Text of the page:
13.         ->order('bug_id ASC')
  14.         ->limit(10, 0)
  15.     );
  16. // or with binding
  17. $rows = $table->fetchAll(
  18.     $table->select()
  19.         ->where('bug_status = :status')
  20.         ->bind(array(':status'=>'NEW')
  21.         ->order('bug_id ASC')
  22.         ->limit(10, 0)
  23.     );
  24.  
  25. /**
  26. * Fetching a single row
  27. */
  28. $row = $table->fetchRow(
  29.     'bug_status = "NEW"',
  30.     'bug_id ASC'
  31.     );
  32. $row = $table->fetchRow(
  33.     $table->select()
  34.         ->where('bug_status = ?', 'NEW')
  35.         ->order('bug_id ASC')
  36.     );
  37. // or with binding
  38. $row = $table->fetchRow(
  39.     $table->select()
  40.         ->where('bug_status = :status')
  41.         ->bind(array(':status'=>'NEW')
  42.         ->order('bug_id ASC')
  43.     );

The Zend_Db_Table_Select object is an extension of the Zend_Db_Select object that applies specific restrictions to a query. The enhancements and restrictions are:

  • You can elect to return a subset of columns within a fetchRow or fetchAll query. This can provide optimization benefits where returning a large set of results for all columns is not desirable.

  • You can specify columns that evaluate expressions from within the selected table. However this will mean that the returned row or rowset will be readOnly and cannot be used for save() operations. A Zend_Db_Table_Row with readOnly status will throw an exception if a save() operation is attempted.

  • You can allow JOIN clauses on a select to allow multi-table lookups.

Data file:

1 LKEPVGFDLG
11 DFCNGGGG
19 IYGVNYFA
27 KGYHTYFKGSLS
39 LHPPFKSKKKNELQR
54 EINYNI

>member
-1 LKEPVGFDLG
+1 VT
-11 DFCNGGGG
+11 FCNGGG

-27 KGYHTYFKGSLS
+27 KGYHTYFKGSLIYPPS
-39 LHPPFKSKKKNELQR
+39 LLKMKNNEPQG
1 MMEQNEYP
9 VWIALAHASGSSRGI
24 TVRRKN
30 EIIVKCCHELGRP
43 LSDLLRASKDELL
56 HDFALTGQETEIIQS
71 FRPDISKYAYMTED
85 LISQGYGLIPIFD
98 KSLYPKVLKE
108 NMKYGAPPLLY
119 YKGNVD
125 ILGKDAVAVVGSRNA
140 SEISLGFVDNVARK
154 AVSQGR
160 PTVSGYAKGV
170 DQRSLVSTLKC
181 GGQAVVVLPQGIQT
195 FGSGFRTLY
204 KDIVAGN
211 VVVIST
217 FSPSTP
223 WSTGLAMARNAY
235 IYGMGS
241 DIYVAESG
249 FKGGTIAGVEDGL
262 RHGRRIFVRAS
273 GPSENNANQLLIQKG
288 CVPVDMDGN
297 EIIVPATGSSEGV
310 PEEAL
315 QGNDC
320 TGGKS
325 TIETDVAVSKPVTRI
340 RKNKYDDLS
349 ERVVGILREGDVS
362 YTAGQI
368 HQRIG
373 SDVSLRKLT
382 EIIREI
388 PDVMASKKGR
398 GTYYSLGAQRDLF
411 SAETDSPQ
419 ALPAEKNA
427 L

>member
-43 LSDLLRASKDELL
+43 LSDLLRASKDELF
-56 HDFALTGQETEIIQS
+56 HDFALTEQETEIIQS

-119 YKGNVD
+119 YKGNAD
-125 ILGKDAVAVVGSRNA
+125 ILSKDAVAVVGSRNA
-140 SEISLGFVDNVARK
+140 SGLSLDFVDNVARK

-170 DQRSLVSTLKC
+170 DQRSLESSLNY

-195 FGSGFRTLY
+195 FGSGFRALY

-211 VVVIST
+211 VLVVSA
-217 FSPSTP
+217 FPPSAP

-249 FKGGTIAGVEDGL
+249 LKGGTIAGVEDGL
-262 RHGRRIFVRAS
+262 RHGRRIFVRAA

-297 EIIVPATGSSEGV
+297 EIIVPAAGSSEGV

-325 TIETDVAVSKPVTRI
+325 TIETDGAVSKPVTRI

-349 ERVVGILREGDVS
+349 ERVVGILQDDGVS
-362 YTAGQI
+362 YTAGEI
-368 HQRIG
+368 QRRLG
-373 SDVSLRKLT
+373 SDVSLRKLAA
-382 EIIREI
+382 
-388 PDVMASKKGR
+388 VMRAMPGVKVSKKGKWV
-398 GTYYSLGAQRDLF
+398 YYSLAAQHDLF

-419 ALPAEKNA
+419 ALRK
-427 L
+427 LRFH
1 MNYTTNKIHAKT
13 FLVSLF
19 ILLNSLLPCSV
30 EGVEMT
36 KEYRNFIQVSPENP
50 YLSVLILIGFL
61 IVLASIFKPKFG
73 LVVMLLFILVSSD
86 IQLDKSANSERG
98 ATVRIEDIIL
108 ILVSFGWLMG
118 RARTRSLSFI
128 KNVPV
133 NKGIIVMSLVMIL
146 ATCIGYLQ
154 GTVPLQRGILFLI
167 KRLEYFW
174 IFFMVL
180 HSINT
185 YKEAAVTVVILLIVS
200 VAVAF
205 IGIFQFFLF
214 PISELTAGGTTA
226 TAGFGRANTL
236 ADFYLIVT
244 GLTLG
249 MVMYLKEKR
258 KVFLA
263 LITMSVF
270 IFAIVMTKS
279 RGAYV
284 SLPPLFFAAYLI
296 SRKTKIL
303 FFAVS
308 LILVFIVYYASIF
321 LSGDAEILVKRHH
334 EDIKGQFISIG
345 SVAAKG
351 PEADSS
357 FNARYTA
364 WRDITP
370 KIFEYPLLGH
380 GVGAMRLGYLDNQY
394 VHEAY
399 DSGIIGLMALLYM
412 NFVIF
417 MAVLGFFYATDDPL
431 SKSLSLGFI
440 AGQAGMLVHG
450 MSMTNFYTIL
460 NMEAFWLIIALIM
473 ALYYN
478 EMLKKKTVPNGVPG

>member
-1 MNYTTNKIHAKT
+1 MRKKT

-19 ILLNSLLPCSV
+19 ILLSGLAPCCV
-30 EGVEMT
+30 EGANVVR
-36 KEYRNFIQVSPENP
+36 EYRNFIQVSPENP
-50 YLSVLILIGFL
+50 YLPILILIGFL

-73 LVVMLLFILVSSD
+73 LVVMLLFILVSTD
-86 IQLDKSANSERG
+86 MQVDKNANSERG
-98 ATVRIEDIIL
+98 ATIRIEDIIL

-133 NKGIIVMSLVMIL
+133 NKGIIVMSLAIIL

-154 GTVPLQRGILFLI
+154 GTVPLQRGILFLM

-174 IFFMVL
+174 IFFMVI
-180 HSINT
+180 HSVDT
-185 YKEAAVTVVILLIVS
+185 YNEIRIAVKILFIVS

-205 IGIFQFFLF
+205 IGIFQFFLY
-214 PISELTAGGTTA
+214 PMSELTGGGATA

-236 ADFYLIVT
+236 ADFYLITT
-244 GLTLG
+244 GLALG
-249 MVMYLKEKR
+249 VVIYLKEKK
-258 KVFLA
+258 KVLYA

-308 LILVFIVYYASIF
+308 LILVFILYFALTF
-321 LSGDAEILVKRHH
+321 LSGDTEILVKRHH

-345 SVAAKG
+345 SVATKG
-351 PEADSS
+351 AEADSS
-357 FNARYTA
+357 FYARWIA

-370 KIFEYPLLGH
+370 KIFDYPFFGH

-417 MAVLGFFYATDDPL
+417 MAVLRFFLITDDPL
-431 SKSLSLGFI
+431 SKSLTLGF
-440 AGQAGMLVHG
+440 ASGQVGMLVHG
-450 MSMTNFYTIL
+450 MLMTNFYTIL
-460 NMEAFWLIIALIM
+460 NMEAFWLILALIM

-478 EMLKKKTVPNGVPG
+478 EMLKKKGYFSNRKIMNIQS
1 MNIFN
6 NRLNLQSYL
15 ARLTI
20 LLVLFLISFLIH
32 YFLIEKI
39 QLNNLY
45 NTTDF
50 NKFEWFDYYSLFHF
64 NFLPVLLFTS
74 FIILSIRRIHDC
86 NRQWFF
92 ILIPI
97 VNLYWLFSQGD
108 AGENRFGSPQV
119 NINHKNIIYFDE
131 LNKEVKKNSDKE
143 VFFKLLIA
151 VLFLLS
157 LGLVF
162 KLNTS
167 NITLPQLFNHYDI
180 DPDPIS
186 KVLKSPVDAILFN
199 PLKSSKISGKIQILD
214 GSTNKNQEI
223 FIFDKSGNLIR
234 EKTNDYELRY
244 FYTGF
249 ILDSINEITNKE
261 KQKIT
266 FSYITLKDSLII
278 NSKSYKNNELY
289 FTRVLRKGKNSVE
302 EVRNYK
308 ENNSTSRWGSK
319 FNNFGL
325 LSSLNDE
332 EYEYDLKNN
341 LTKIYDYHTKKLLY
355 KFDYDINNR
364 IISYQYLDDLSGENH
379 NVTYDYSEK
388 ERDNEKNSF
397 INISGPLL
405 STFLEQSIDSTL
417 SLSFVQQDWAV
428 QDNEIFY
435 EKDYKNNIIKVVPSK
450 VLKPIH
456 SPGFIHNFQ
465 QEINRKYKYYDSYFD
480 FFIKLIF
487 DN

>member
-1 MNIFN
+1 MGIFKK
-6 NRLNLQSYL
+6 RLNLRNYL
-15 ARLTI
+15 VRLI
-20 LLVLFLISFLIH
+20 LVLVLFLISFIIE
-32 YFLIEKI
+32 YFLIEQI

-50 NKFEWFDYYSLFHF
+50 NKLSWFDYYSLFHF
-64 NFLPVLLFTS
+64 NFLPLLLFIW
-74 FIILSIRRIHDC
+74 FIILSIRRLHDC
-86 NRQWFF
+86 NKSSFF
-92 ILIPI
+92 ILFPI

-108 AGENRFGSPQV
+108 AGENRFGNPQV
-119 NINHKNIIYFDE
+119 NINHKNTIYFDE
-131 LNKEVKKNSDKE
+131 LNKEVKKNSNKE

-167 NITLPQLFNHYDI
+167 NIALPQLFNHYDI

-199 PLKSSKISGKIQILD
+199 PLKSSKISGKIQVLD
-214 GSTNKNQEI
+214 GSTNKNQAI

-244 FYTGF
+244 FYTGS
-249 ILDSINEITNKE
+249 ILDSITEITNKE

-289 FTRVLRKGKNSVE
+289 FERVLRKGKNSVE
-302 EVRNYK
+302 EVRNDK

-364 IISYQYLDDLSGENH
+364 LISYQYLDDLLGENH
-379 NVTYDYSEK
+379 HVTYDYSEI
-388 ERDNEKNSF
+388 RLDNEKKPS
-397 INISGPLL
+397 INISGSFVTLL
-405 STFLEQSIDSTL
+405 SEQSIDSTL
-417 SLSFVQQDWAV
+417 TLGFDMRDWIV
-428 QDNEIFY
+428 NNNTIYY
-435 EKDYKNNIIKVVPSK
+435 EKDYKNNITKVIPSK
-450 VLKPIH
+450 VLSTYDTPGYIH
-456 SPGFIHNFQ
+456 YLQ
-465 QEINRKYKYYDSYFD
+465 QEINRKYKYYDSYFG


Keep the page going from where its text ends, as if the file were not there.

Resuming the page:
• You can not specify columns from a JOINed tabled to be returned in a row or rowset. Doing so will trigger a PHP error. This was done to ensure the integrity of the Zend_Db_Table is retained. i.e. A Zend_Db_Table_Row should only reference columns derived from its parent table.

Example #21 Simple usage

  1. $table = new Bugs();
  2.  
  3. $select = $table->select();
  4. $select->where('bug_status = ?', 'NEW');
  5.  
  6. $rows = $table->fetchAll($select);

Fluent interfaces are implemented across the component, so this can be rewritten this in a more abbreviated form.

Example #22 Example of fluent interface

  1. $table = new Bugs();
  2.  
  3. $rows =
  4.     $table->fetchAll($table->select()->where('bug_status = ?', 'NEW'));

Fetching a rowset

You can query for a set of rows using any criteria other than the primary key values, using the fetchAll() method of the Table class. This method returns an object of type Zend_Db_Table_Rowset_Abstract.

Example #23 Example of finding rows by an expression

  1. $table = new Bugs();
  2.  
  3. $select = $table->select()->where('bug_status = ?', 'NEW');
  4.  
  5. $rows = $table->fetchAll($select);

You may also pass sorting criteria in an ORDER BY clause, as well as count and offset integer values, used to make the query return a specific subset of rows. These values are used in a LIMIT clause, or in equivalent logic for RDBMS brands that do not support the LIMIT syntax.

Example #24 Example of finding rows by an expression

  1. $table = new Bugs();
  2.  
  3. $order  = 'bug_id';
  4.  
  5. // Return the 21st through 30th rows
  6. $count  = 10;
  7. $offset = 20;
  8.  
  9. $select = $table->select()->where('bug_status = ?', 'NEW')
  10.                           ->order($order)